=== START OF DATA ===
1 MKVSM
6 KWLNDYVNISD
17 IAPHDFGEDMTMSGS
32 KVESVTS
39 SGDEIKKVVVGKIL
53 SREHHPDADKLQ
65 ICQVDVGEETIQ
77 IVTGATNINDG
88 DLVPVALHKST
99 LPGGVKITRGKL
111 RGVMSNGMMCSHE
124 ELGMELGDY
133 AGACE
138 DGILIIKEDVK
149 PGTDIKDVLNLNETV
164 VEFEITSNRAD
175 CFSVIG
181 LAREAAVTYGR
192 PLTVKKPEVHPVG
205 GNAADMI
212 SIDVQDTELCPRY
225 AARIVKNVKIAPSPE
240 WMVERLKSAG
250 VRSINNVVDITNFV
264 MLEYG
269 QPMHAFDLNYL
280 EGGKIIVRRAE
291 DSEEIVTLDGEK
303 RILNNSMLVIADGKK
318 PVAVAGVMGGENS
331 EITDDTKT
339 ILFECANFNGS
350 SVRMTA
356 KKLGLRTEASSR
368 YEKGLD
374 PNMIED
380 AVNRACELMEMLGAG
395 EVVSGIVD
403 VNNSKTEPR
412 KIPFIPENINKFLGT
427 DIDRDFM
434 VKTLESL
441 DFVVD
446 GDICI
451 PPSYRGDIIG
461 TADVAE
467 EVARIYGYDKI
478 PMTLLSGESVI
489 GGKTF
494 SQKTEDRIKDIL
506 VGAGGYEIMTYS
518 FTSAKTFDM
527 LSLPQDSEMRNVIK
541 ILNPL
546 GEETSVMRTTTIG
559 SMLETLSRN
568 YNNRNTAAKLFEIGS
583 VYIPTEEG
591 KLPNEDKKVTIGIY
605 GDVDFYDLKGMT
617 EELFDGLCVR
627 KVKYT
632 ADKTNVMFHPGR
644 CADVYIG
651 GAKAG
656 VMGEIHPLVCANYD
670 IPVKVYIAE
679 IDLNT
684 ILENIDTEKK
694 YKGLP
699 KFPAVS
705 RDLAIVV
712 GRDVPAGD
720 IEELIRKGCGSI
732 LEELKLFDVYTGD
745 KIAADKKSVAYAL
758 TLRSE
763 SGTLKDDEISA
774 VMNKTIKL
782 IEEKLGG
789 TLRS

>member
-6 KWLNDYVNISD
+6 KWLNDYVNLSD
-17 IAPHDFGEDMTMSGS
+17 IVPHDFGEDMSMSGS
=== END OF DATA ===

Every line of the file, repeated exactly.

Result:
1 MKVSM
6 KWLNDYVNISD
17 IAPHDFGEDMTMSGS
32 KVESVTS
39 SGDEIKKVVVGKIL
53 SREHHPDADKLQ
65 ICQVDVGEETIQ
77 IVTGATNINDG
88 DLVPVALHKST
99 LPGGVKITRGKL
111 RGVMSNGMMCSHE
124 ELGMELGDY
133 AGACE
138 DGILIIKEDVK
149 PGTDIKDVLNLNETV
164 VEFEITSNRAD
175 CFSVIG
181 LAREAAVTYGR
192 PLTVKKPEVHPVG
205 GNAADMI
212 SIDVQDTELCPRY
225 AARIVKNVKIAPSPE
240 WMVERLKSAG
250 VRSINNVVDITNFV
264 MLEYG
269 QPMHAFDLNYL
280 EGGKIIVRRAE
291 DSEEIVTLDGEK
303 RILNNSMLVIADGKK
318 PVAVAGVMGGENS
331 EITDDTKT
339 ILFECANFNGS
350 SVRMTA
356 KKLGLRTEASSR
368 YEKGLD
374 PNMIED
380 AVNRACELMEMLGAG
395 EVVSGIVD
403 VNNSKTEPR
412 KIPFIPENINKFLGT
427 DIDRDFM
434 VKTLESL
441 DFVVD
446 GDICI
451 PPSYRGDIIG
461 TADVAE
467 EVARIYGYDKI
478 PMTLLSGESVI
489 GGKTF
494 SQKTEDRIKDIL
506 VGAGGYEIMTYS
518 FTSAKTFDM
527 LSLPQDSEMRNVIK
541 ILNPL
546 GEETSVMRTTTIG
559 SMLETLSRN
568 YNNRNTAAKLFEIGS
583 VYIPTEEG
591 KLPNEDKKVTIGIY
605 GDVDFYDLKGMT
617 EELFDGLCVR
627 KVKYT
632 ADKTNVMFHPGR
644 CADVYIG
651 GAKAG
656 VMGEIHPLVCANYD
670 IPVKVYIAE
679 IDLNT
684 ILENIDTEKK
694 YKGLP
699 KFPAVS
705 RDLAIVV
712 GRDVPAGD
720 IEELIRKGCGSI
732 LEELKLFDVYTGD
745 KIAADKKSVAYAL
758 TLRSE
763 SGTLKDDEISA
774 VMNKTIKL
782 IEEKLGG
789 TLRS

>member
-6 KWLNDYVNISD
+6 KWLNDYVNLSD
-17 IAPHDFGEDMTMSGS
+17 IVPHDFGEDMSMSGS